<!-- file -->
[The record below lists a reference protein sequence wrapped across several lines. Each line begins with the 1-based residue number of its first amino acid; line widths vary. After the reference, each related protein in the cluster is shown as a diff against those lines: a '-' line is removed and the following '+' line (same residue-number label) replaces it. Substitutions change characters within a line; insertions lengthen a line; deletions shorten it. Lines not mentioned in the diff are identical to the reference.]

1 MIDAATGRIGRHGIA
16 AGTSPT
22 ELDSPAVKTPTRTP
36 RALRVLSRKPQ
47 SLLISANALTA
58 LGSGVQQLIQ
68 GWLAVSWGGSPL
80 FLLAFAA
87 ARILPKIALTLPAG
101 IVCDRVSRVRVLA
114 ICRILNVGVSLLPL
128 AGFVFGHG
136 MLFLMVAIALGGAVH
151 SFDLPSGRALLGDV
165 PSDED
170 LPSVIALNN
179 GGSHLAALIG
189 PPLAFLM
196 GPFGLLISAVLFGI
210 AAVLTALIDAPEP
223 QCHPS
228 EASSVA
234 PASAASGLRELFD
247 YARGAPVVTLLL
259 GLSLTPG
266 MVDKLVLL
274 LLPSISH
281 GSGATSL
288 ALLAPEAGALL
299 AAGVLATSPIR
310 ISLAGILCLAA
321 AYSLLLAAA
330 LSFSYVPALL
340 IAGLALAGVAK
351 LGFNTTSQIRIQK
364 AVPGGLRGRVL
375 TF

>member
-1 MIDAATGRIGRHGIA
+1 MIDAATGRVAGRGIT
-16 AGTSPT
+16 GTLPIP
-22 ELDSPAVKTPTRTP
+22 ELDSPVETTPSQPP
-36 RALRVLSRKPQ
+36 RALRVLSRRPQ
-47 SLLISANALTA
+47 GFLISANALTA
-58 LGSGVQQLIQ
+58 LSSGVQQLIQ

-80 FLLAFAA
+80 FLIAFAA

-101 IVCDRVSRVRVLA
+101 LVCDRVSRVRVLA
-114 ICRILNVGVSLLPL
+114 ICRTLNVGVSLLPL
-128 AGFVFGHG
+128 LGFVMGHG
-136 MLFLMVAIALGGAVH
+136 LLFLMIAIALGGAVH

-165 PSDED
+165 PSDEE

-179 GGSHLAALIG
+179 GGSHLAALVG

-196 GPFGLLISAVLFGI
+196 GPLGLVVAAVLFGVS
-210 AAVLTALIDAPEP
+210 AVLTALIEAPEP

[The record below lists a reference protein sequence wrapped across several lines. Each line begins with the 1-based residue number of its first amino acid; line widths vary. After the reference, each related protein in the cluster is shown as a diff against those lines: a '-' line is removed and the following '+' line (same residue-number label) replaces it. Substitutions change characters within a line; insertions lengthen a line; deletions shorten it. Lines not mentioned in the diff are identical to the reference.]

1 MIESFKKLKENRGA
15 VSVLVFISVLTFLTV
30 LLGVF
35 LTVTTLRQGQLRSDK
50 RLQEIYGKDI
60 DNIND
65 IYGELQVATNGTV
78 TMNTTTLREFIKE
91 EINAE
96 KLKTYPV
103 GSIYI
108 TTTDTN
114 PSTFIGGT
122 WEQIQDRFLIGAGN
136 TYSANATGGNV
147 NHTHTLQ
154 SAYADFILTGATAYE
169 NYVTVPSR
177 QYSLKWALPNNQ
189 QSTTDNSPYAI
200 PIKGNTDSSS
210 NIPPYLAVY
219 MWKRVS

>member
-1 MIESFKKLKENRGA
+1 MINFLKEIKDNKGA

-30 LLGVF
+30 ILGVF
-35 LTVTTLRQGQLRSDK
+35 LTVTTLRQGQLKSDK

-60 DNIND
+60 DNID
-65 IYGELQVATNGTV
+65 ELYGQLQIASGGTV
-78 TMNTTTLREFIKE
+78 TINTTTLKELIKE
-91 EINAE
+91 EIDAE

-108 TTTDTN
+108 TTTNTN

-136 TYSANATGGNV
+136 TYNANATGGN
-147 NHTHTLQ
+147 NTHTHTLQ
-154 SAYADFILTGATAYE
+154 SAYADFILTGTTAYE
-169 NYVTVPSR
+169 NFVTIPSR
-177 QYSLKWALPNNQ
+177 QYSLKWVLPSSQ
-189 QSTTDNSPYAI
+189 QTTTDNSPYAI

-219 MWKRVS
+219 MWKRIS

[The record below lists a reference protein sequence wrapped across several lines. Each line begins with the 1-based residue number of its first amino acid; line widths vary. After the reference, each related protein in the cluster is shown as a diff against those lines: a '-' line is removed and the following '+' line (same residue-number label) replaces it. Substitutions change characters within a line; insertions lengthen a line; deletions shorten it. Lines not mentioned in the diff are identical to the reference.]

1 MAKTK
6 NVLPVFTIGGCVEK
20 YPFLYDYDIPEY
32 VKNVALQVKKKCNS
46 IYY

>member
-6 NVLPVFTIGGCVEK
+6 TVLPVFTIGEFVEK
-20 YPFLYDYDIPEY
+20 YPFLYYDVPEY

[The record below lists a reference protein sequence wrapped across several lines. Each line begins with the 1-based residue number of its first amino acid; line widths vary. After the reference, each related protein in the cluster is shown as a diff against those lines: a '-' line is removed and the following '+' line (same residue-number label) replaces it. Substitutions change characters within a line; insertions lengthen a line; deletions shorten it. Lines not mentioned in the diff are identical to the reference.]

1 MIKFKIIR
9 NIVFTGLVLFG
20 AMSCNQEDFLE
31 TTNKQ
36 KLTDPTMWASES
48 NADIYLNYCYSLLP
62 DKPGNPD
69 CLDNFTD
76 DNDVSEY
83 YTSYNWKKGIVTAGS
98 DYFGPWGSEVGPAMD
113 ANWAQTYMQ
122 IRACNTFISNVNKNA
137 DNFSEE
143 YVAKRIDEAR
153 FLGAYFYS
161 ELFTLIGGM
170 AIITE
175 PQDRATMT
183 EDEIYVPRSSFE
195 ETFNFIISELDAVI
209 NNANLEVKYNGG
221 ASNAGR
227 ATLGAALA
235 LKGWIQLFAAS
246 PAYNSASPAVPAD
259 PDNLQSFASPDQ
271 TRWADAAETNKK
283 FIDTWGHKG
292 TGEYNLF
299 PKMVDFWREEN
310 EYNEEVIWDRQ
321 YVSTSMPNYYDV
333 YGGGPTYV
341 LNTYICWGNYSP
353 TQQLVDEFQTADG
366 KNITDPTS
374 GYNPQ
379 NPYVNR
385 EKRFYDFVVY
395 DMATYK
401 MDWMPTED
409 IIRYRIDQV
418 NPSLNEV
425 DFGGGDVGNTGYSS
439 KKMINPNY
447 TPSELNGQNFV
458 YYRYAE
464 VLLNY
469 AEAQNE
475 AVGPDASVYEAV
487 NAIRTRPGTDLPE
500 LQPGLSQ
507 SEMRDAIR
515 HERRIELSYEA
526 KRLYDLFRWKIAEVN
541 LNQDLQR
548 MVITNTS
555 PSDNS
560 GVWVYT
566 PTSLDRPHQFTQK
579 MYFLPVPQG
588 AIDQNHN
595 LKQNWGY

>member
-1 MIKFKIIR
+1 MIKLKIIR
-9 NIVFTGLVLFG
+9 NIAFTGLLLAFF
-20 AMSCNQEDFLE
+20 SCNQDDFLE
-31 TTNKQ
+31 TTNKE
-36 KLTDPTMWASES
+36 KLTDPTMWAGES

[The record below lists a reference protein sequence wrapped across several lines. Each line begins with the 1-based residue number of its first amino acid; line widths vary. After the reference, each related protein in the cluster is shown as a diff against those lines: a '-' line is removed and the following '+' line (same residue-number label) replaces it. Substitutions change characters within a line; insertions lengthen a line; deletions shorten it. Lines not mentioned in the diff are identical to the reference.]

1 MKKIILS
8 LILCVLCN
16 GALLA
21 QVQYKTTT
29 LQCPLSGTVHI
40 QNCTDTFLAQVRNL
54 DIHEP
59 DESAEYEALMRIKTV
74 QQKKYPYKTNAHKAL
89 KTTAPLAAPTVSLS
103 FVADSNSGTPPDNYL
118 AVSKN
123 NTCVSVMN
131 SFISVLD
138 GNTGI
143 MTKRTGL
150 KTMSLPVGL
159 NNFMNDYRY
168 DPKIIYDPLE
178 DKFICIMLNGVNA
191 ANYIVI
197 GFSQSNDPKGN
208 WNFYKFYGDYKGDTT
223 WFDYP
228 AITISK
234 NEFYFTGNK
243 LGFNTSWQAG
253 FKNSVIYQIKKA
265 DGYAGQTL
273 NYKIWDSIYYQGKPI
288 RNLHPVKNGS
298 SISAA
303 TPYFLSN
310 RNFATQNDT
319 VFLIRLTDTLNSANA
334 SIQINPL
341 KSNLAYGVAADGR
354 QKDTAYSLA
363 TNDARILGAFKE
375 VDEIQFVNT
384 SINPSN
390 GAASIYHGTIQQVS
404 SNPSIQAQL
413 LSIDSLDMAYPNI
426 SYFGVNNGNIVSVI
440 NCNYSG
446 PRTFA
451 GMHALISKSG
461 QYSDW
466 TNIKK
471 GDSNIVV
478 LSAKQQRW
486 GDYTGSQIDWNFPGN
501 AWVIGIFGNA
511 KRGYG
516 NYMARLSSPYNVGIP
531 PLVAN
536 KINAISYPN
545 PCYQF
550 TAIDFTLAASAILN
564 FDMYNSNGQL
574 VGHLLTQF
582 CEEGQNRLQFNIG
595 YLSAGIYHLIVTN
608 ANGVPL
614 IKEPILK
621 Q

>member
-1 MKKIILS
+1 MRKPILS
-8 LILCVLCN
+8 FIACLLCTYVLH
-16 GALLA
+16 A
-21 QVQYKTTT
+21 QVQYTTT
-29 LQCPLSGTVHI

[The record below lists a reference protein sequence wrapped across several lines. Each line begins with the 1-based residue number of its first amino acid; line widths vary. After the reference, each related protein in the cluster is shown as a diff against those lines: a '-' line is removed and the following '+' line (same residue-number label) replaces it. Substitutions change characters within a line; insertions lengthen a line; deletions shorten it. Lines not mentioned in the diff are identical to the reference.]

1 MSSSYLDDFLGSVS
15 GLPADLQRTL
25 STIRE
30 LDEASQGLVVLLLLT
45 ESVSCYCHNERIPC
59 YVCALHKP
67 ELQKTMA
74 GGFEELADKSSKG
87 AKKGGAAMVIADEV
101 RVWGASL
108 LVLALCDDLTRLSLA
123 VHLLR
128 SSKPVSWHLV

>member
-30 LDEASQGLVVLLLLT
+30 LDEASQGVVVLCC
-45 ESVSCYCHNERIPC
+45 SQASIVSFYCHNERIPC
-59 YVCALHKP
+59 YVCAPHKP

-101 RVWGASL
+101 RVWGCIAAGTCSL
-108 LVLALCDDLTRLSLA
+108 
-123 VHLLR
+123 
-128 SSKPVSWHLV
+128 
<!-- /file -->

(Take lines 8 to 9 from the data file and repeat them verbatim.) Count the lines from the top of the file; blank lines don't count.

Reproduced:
68 GWLAVSWGGSPL
80 FLLAFAA